Report

Today is a big day: Campus Books released a cache of data from our Spring buy back period last year. This is big for a number of reasons. First, as one of the biggest price aggregators out there, we have a lot of data, and we’re sharing it with you. Second, this data can be a valuable tool for retailers and deal-seekers alike. It’s common (but often overlooked) sense when you compare it to any other investment: you wouldn’t purchase an investment looking only at purchase cost. You’d also plan for the best resale value.

The full amount of data and some notable results are available for download, so I won’t go into them here. However, the results have some important implications that go beyond just the data points.

First and foremost, students need to be vigilant about selling books in the same way they seek savings when looking to buy. The sentiment is often, “end-of-semester, get me to summer already,” but students can really benefit from doing some final homework.

Secondly, while this data only looks at online buyback prices, on campus prices must be considered as well. On campus works similar to online in that the textbook buyer on campus will pay a premium for books until a desired number is purchased, students selling after that may get a significant lower amount for their books. On campus, obviously, we don’t have that data, but we expect the same types of trends to follow.

Know what your deal means: online buyback quotes can be good for one day or 30 days, and you must read the details to make sure you know what data you are looking at and what “real” value it has. Beware, many sites requires you to ship the book withing a number of days after the quote is generated.

The data showed that the highest prices were offered once the rush was over. In some cases, holding the book until the start of the next semester may be worth the risk.  At that point in time the demand for the book will be much higher while the supply will start to decrease. While you might not get cash from a buyback site you can possible sell the book on a marketplace and earn even more.

However, the data showed that opposite is also true: If you don’t need your book for finals you may want to consider selling it back early; if you plan to sell it back on campus do so on the first day. You may not get the highest price, but the data shows that the highest average price is during that period. It’s the safest bet, for sure.

Finally, one thought on pricing and buying strategy: Ask the bookstore if the book will be used for the next semester, if they tell you “no” then you are most likely getting a wholesale or internet price. Wholesale books will go back to a central distribution center and then sold to another school. Internet retail prices are purchased for resale over the internet.  Both are a lower value buyback than a retail book that will stay on your campus and be used the next semester.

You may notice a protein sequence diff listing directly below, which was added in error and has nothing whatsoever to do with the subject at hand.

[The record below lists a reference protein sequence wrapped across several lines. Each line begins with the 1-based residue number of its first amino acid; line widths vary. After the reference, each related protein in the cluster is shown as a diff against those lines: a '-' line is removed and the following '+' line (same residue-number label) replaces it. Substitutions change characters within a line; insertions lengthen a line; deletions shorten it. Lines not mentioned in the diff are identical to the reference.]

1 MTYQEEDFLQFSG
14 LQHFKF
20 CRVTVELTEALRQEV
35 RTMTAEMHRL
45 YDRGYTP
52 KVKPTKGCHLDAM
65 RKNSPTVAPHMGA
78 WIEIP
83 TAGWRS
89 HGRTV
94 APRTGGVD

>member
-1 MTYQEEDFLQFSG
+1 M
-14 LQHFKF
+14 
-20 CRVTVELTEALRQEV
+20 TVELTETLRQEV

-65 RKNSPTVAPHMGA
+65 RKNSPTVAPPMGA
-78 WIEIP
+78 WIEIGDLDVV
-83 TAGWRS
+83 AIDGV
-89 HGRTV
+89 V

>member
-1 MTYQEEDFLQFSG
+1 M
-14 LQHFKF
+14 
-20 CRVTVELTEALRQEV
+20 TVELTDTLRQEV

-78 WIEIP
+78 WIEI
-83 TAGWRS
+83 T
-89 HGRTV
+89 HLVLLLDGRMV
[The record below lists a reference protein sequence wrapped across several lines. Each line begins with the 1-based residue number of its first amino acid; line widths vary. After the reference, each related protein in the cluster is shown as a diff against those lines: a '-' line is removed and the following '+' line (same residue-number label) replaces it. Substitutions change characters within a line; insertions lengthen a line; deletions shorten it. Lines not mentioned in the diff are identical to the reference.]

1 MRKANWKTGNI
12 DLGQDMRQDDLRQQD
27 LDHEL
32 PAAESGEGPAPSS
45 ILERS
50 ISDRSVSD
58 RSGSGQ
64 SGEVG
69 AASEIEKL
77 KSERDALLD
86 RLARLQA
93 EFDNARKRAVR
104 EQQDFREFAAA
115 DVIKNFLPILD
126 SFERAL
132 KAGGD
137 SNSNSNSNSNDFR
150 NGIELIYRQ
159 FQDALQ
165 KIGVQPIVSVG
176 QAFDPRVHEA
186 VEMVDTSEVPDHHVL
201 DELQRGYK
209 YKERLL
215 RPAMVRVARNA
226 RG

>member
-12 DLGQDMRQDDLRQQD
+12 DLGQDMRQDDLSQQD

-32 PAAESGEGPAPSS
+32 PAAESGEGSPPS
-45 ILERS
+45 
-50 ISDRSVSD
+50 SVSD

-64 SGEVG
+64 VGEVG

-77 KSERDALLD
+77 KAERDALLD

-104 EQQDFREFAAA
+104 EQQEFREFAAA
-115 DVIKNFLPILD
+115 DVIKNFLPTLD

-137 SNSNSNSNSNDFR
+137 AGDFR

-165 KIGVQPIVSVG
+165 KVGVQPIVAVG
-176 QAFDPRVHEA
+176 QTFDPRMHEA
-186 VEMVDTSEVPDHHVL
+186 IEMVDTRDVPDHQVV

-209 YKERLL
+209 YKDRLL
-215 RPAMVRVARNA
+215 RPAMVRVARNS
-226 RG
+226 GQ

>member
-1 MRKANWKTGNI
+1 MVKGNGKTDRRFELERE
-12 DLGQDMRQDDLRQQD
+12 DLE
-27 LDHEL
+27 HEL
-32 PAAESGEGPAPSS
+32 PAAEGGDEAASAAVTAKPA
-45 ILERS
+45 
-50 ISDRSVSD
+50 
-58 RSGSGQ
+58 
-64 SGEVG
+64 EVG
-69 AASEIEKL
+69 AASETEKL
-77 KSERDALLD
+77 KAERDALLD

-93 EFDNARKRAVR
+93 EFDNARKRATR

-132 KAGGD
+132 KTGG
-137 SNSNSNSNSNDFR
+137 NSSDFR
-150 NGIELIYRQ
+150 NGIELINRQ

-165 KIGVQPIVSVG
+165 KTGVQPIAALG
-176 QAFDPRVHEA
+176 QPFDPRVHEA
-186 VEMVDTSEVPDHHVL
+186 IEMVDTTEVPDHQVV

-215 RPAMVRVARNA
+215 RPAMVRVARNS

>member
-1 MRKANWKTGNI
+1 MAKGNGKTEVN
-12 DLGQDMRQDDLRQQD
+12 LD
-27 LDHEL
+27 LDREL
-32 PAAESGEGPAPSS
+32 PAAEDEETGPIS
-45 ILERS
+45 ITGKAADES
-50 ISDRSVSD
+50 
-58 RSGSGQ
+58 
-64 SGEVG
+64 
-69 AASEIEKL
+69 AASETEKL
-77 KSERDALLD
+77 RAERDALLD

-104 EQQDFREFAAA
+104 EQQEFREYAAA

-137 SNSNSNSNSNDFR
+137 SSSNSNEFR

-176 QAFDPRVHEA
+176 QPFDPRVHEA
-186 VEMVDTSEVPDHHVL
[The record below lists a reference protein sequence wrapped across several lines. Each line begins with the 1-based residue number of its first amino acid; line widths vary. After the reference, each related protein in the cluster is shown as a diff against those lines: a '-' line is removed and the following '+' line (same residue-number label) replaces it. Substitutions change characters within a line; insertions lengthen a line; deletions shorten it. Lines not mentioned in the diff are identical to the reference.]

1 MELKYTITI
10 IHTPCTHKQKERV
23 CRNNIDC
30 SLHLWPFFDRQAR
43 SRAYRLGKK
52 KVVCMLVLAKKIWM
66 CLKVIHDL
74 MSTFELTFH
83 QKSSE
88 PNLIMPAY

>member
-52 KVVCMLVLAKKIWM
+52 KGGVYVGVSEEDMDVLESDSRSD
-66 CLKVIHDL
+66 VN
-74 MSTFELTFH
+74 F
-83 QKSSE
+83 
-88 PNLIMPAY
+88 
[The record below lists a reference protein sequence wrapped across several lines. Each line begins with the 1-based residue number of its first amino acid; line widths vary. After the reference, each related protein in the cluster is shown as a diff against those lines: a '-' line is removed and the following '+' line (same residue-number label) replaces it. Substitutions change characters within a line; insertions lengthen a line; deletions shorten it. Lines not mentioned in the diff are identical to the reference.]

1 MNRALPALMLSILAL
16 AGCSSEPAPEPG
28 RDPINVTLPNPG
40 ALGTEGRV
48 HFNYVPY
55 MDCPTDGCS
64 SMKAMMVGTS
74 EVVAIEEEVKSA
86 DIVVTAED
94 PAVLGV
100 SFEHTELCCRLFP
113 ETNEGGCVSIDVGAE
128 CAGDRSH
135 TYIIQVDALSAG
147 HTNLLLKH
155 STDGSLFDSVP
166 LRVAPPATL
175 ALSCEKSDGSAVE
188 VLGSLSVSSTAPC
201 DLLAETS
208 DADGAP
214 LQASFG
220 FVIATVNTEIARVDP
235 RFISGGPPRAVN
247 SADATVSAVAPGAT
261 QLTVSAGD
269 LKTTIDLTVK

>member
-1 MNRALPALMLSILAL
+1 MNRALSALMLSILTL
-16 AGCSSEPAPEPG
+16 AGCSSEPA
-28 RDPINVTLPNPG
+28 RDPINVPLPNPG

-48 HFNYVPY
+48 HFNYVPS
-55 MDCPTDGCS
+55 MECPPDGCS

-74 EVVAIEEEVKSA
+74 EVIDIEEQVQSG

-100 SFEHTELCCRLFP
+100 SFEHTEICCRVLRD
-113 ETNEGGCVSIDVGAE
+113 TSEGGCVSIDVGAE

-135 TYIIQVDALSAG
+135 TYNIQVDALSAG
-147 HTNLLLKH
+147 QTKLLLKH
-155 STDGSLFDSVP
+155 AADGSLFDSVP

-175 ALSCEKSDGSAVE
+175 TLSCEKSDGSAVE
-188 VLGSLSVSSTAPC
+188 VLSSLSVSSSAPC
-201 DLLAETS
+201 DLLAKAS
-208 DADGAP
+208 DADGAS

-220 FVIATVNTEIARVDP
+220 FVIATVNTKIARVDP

Take a look at the data, especially industry friends. Let me know what you think, and what kinds of other insight and trends you gather from it.

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One Response to Campus Books releases a treasure trove of Buy Back data. Now, what it means.

  1. John Kelm says:

    Jeff, the trends you’ve indicated certainly reflect the practices of the average wholesaler in how their buying guide is priced. During peak buyback periods (usually the first two weeks of December and May), wholesalers routinely adjust prices downward on mid to lower quality titles (those which are already in great supply in their warehouses and/or in the marketplace) and will drop out of the market altogether on marginal titles, prompting buyers to call for special pricing on those with “no value”. It’s also another way wholesalers protect themselves if they have contracted to pay their client bookstores a hefty buyback commission. Out of necessity, they tend to remain competitive on top-rated titles (high demand, new editions), however. The other months of the year, they must remain competitive with other wholesalers and online buyers. Those “non buyback” months are also when they can afford to indicate strong guide prices for marketing purposes. In addition, during a given buyback, the strength of the bookstore’s “half-price” list will tend to mask any weaknesses in a wholesaler’s buying guide.The relationship between the bookstore’s “half price” list and the wholesaler’s buying guide will reverse itself somewhat at the beginning of the next term, which is also reflected in your findings. At that time the bookstore’s premium list will be significantly weaker or non existant but the wholesaler’s guide will be stronger on the mid range to “bottom-feeding” titles. Overall, the best strategy for “gaming” the buyback, would be to sell only “half-price” titles at the beginning of the buyback and monitor the progress of adoption processing with the hope that others will appear on the list as the buyback progresses. Sell all other titles online to the highest buyer(s) even any titles the buyers at the bookstore may have turned down. Old editions are usually turned down at the bookstore but can have value online.For a shot at the highest prices possible – selling direct to other students online or privately may possibly pay off but this alternative requires timing and some luck.It has been awhile since I ran a textbook wholesale operation, but I would imagine pricing a wholesale buying guide is quite a challenge these days. The market is extremely volatile and “old rules” don’t necessarily apply. I know that at least one wholesaler has stopped producing a “cover bound” physical guide and has begun producing electronic updates every two weeks rather than monthly or every six weeks.

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